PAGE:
The African Development Bank board (AfDB) has announced the approval of a $20 million loan to the Democratic Republic of Congo (DRC). The funding will be used to support the development of renewable-energy mini-grid solutions in cities such as Isiro, Bumba and Genema, which are not connected to the country’s electricity grid.

The project “Green Mini-Grid Program” aims to serve as the pilot to a private-led electrification approach to deploy renewable-based mini-grid solutions in the country.

This financing program is expected to work in tandem with UK’s Department for International Development-backed Essor-Access to Electricity (A2E) initiative, a technical assistance program that supports the government-led mini-grid auction and project preparation. The goal is to promote private sector-led development of mini-grid projects in the region.

The Democratic Republic of the Congo has been the destination for multiple financing transactions for solar projects of late. Recently, the Export-Import Bank of India (EXIM Bank) approved $83.11 million in financing for the installation of three solar projects in the country with a total capacity of 35 MW. These projects are to be located in Karawa, Mbandaka and Lusambo provinces of the country.



AfDB will provide a mix of private and concessional resources notably from the Green Climate Fund (GCF) and other partners to the consortia that will be selected in the auction process. The Board of the GCF approved $21 million for the program during its 21st board meeting held in October 2018.

In addition, the bank also announced that it would provide $1 million Sustainable Energy Fund for Africa (SEFA) grant, a multi-donor trust fund administered by the AfDB, which will be used to give advisory services to the government of the DRC for the procurement of solar PV mini-grid systems, project feasibility studies, and regulatory framework development. The mini-grid projects will range from 3 MW to 10 MW capacity, directly connecting 21,200 households and 2,100 SMEs and public buildings.

Amadou Hott, the AfDB’s vice-president for Power, Energy, Climate Change and Green Growth said, “The innovative scheme under this program is also expected to demonstrate viability for private sector-led mini-grid financing which will open up a market for mini-grid investment in sub-Saharan Africa. We hope to replicate the same model once this pilot demonstrates success.”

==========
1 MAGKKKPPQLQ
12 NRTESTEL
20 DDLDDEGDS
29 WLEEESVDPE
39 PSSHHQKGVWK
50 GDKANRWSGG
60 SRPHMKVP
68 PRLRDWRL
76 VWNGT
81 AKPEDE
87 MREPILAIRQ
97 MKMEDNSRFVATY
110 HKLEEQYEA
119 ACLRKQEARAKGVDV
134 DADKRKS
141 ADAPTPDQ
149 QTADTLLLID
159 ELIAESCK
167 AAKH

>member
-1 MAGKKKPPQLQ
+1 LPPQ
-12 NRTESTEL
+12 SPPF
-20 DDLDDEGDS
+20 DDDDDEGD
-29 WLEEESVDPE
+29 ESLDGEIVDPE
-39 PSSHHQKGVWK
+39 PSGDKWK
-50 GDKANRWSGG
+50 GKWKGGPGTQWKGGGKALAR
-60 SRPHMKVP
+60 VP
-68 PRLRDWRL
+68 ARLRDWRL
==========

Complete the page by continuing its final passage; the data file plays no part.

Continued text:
Daniel Schroth, the Bank’s acting director for Renewable Energy & Energy Efficiency also added that “The long-term and concessional financing provided by the bank and the GCF, and potentially other donors, will enhance the commercial viability of the mini-grid projects while ensuring affordable tariffs. The bank’s significant commitment, which is in line with its mission to deploy well-structured, innovative financing to power the continent, will provide additional comfort to investors.”

Due to sparse grid availability in the DRC, the Congolese depend on kerosene or diesel fuel for their lamps, cookers and electricity generators. Less than 1% of rural and 35% of urban areas have access to electricity from the national grid.

The DRC “Green Mini-Grid Program” is in line with AfDB’s Energy for Africa agenda, climate change action plan, and long-term investment strategy. These initiatives focus on increasing energy access, boosting productive use of energy while encouraging individuals, public and private entities to move away from carbon-intensive power generation.

The AfDB has been making a series of investments in the renewable energy field. In January 2019, the AfDb announced an equity investment of up to $25 million in ARCH Africa Renewable Power Fund (ARPF). ARPF is a $250 million private equity fund that focuses on renewable energy projects across Sub-Saharan Africa. ARPF’s anchor investing entity is ARCH Emerging Markets Partners Ltd, a London-based emerging-market investment joint venture.

Image credit: Flickr

Shaurya is a staff reporter at MercomIndia.com with experience working in the Indian solar energy industry for the past four years in various roles. Prior to joining Mercom, Shaurya worked with a renewable energy developer and a consulting company. Shaurya holds a Bachelors Degree in Business Management from Lancaster University in the United Kingdom.